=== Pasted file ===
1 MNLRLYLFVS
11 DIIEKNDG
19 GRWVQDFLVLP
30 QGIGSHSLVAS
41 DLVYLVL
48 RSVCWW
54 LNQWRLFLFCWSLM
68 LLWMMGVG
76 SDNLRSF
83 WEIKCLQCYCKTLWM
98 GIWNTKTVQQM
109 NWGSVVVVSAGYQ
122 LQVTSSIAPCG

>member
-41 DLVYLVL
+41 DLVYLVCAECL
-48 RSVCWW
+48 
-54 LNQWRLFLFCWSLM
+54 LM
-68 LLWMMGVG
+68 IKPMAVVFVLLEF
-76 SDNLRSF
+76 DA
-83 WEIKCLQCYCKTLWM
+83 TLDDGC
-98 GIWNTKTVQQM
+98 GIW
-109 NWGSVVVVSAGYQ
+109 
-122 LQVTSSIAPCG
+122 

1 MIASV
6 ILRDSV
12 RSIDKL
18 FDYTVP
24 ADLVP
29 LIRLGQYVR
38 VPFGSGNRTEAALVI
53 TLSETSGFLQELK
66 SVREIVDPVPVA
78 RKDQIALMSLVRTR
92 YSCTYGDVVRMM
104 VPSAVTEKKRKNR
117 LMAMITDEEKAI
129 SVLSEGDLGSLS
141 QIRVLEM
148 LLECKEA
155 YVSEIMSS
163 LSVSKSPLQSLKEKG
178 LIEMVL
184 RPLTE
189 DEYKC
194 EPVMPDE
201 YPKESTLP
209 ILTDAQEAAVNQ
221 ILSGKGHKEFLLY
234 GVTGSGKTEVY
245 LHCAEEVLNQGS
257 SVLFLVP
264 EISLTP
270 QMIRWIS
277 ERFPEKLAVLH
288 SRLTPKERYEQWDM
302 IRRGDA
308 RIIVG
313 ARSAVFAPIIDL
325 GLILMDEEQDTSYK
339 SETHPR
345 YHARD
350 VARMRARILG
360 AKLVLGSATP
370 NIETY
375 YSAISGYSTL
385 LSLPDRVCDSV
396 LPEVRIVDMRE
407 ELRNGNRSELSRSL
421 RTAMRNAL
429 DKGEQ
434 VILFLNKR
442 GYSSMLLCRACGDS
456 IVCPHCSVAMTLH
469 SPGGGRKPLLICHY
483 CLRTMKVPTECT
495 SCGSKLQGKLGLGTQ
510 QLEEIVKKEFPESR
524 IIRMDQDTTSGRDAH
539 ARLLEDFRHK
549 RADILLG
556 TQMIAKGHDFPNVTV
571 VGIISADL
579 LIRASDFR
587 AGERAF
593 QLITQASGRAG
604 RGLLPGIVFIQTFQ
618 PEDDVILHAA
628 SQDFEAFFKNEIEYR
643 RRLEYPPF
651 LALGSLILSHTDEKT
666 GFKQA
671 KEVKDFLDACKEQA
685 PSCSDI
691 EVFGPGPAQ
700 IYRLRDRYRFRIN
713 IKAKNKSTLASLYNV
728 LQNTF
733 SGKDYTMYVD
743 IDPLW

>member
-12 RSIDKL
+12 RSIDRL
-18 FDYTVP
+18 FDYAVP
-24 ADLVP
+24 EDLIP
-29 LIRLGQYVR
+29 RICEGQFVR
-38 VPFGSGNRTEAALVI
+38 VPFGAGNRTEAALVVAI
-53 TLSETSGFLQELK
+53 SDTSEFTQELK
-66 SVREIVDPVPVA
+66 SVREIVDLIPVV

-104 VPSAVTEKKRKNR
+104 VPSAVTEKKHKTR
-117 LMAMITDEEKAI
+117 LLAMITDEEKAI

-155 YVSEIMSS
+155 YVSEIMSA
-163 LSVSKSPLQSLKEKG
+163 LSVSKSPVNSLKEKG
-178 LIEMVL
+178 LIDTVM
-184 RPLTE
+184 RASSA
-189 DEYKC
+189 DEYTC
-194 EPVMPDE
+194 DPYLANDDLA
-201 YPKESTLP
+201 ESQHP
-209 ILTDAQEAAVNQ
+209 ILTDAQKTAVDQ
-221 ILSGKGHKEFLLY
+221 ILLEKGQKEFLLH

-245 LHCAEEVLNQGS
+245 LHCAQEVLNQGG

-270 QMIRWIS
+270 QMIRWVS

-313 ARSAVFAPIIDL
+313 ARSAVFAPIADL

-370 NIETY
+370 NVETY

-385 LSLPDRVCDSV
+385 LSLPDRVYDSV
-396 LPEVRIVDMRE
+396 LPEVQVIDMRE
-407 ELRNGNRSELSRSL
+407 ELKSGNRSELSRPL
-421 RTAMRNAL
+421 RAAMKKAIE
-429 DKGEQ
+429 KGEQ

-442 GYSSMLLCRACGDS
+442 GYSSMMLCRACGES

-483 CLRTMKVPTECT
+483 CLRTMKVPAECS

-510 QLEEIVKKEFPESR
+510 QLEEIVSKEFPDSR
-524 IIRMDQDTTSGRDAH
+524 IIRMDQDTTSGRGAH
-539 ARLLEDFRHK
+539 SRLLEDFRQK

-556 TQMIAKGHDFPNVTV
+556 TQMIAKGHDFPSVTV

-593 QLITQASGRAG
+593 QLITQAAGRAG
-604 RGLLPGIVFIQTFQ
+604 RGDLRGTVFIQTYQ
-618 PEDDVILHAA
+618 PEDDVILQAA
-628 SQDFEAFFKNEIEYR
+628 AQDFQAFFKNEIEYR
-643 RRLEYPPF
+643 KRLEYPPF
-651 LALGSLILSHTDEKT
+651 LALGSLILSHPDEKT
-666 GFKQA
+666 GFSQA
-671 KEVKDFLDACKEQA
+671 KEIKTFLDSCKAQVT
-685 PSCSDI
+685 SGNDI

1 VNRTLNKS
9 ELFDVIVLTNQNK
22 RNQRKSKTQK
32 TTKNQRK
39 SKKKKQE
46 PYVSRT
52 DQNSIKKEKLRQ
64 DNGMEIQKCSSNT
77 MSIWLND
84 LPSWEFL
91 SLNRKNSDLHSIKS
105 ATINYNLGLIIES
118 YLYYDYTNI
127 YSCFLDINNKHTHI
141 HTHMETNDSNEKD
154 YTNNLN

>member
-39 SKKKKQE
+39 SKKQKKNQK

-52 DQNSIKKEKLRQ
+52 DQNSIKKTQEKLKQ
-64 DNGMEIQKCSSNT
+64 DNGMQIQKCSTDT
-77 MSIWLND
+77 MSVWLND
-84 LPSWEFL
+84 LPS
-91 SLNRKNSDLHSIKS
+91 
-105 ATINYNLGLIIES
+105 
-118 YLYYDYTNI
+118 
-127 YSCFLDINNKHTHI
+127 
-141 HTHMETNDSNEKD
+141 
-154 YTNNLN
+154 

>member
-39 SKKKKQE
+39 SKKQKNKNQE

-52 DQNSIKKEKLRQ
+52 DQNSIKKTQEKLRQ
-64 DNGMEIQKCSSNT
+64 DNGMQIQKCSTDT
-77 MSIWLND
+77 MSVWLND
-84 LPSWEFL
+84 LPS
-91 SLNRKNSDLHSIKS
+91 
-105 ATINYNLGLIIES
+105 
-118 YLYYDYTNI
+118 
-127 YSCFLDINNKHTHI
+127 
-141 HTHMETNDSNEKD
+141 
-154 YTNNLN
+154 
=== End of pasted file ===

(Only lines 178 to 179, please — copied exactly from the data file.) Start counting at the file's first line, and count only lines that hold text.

-604 RGLLPGIVFIQTFQ
+604 RGDLRGTVFIQTYQ